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Starting a Business as a Manufacturer's Rep If you're a top seller and have years of experience under your belt, going independent as a manufacturer's representative may be your ticket to sales success.

By Paul and Sarah Edwards

Opinions expressed by Entrepreneur contributors are their own.

If you like to sell and yearn to be out on your own, the life ofa manufacturer's representative, also known as an independentsales rep or just plain rep, may be for you. Experiencedsalespeople tell us being a manufacturer's representative isthe graduate level of selling, offering potentially higher earningsand freedom from company politics.

The typical sales agent represents eight to 10 complementaryproducts that don't compete with one another. Typically,someone coming into this field is in their early forties and hashad 20-plus years of experience in an industry, according to JoeMiller, president of the Manufacturers' Agents National Association(MANA).

As a rule, manufacturers both inside and outside the UnitedStates use outside sales forces instead of having in-house salespersonnel, because in this productivity-conscious era, using a repworkforce is a more efficient and cost-effective way to sellproducts. In fact, according to Miller, the practice has become socommon that corporations often call MANA complaining of a shortagein good sales reps.

Despite this demand, breaking into this field is not a cakewalk.It takes one to two years to develop a stock of enough products torepresent that will make you a good living. Also, a new rep mustoften take on startup companies who may or not have lasting power.While the entry costs are not high--an equipped home office and agood vehicle are all that's needed--you'll have to have away to cover your living expenses during the startup years. Butlike many salespeople, the potential earnings are good: Members ofMANA average more than $150,000 a year in pre-tax income.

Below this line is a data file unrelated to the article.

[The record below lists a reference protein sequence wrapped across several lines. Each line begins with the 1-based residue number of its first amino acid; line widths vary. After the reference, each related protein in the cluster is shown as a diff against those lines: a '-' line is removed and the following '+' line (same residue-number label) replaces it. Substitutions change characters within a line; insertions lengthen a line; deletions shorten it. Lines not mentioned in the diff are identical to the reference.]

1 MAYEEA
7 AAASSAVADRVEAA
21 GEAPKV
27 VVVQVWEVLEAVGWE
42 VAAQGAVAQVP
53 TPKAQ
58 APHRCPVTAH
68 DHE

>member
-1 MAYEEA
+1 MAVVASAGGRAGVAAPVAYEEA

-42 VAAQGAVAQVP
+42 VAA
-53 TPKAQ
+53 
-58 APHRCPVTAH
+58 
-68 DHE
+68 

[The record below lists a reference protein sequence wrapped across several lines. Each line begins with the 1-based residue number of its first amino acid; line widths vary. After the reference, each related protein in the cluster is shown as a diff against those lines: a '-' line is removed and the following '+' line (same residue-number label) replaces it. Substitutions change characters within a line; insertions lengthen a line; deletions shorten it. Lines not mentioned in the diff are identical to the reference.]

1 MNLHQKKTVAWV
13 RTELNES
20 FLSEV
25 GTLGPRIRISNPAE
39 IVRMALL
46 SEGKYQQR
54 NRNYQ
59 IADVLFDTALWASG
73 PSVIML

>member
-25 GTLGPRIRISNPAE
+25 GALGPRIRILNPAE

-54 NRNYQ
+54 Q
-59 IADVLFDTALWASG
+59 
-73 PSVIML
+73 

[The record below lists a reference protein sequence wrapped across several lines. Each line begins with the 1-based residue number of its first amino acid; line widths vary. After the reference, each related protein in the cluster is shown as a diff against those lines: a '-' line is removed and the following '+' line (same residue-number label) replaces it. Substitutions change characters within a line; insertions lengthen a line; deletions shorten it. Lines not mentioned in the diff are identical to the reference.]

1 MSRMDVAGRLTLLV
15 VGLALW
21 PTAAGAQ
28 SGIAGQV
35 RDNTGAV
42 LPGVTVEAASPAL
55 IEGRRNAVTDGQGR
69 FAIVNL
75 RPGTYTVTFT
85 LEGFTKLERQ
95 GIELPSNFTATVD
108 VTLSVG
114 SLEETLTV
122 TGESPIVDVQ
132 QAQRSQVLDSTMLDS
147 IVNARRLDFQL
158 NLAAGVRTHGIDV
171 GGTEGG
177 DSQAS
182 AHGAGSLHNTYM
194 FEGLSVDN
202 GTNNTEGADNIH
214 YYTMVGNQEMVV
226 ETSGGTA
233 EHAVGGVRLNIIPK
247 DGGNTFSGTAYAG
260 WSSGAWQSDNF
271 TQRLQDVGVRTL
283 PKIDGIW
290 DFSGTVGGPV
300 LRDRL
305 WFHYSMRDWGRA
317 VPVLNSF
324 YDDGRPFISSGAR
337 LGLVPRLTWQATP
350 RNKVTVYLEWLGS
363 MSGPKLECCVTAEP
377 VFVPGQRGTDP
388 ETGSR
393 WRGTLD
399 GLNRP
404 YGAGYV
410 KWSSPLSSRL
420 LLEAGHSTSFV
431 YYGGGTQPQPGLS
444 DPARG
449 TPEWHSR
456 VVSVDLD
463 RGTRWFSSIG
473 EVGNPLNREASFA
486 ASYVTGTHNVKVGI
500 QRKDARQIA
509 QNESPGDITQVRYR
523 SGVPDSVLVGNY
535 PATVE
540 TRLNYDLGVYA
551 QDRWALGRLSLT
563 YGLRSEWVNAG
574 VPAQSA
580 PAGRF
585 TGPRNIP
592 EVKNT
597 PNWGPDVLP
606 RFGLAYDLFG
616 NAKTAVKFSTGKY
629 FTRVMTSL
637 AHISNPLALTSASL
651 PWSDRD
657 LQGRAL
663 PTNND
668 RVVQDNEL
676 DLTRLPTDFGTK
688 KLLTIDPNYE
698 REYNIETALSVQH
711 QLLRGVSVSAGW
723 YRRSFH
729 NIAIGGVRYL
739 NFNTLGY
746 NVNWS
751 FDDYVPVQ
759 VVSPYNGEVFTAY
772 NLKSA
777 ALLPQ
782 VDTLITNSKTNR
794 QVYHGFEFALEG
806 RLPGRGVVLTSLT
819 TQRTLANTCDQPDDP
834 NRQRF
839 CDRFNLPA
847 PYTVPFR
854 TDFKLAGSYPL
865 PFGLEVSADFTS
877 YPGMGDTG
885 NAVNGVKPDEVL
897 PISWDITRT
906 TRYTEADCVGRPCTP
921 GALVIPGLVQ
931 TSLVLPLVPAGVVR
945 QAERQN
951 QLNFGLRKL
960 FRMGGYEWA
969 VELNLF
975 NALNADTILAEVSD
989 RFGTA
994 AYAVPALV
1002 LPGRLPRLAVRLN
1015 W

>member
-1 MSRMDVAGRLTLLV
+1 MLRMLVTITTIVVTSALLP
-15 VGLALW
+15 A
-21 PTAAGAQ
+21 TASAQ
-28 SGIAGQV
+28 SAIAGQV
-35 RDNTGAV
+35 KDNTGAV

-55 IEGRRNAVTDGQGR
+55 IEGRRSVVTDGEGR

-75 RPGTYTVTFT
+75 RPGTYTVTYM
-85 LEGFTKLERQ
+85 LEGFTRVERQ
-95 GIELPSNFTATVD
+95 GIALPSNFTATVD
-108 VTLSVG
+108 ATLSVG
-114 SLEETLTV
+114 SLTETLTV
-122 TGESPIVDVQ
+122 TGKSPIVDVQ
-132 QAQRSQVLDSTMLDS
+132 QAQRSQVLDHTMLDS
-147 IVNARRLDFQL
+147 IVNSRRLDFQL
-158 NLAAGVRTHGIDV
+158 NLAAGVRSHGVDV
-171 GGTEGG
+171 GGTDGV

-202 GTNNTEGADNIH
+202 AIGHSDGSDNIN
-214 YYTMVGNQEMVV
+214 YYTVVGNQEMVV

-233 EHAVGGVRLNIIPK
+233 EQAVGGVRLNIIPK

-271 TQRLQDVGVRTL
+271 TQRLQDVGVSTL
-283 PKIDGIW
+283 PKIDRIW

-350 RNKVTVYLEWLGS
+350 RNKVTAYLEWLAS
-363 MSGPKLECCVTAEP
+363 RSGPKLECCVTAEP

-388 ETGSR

One change from the past is that reps today are doing more thanselling, hence the importance of having experience. Some reps traincompany personnel in the use of the products they sell, offsettinga cost their customers would otherwise carry. Some reps who sell towholesalers make joint sales calls with the wholesaler'sin-house sales personnel, training them to sell the rep'sproducts.

Most manufacturer's reps sell industrial products tomanufacturers and end users such as processing plants, HMOs andgovernment agencies. While there are still some sales of consumerproducts, like food brokers who sell to grocery stores, forexample, for the most part, the "big box" retail storesbuy directly from manufacturers.

Finding products to represent can be done by working trade showsfor your industry where both manufacturers and customers can befound. In addition to good old-fashioned shoe leather, reps makewide use of the internet--to find products to represent, toidentify prospective customers and to get listed on sites likewww.replink.com, which offers online productinformation on thousands of companies products that'saccessible 24/7.

If you're interested in becoming a manufacturer's rep,start your research by contacting MANA or any of the tradeassociations for individual industries, ranging from food serviceto plumbing and heating. You can track down such associations bysearching the web.


Paul and Sarah Edwards are coaches and the authors of 16books, including Best Home Businesses for the 21st Century.You can contact them at www.workingfromhome.com.

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